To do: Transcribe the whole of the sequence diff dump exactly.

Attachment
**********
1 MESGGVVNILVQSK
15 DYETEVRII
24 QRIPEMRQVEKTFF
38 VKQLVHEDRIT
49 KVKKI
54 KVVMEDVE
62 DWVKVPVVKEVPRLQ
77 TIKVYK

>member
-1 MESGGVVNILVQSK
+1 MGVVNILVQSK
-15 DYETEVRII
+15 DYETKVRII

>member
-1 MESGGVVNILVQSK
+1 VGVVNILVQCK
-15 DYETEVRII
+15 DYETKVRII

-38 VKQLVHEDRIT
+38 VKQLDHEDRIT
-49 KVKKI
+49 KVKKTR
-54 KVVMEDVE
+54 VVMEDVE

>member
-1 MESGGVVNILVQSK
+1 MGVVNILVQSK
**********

1 MESGGVVNILVQSK
15 DYETEVRII
24 QRIPEMRQVEKTFF
38 VKQLVHEDRIT
49 KVKKI
54 KVVMEDVE
62 DWVKVPVVKEVPRLQ
77 TIKVYK

>member
-1 MESGGVVNILVQSK
+1 MGVVNILVQSK
-15 DYETEVRII
+15 DYETKVRII

>member
-1 MESGGVVNILVQSK
+1 VGVVNILVQCK
-15 DYETEVRII
+15 DYETKVRII

-38 VKQLVHEDRIT
+38 VKQLDHEDRIT
-49 KVKKI
+49 KVKKTR
-54 KVVMEDVE
+54 VVMEDVE

>member
-1 MESGGVVNILVQSK
+1 MGVVNILVQSK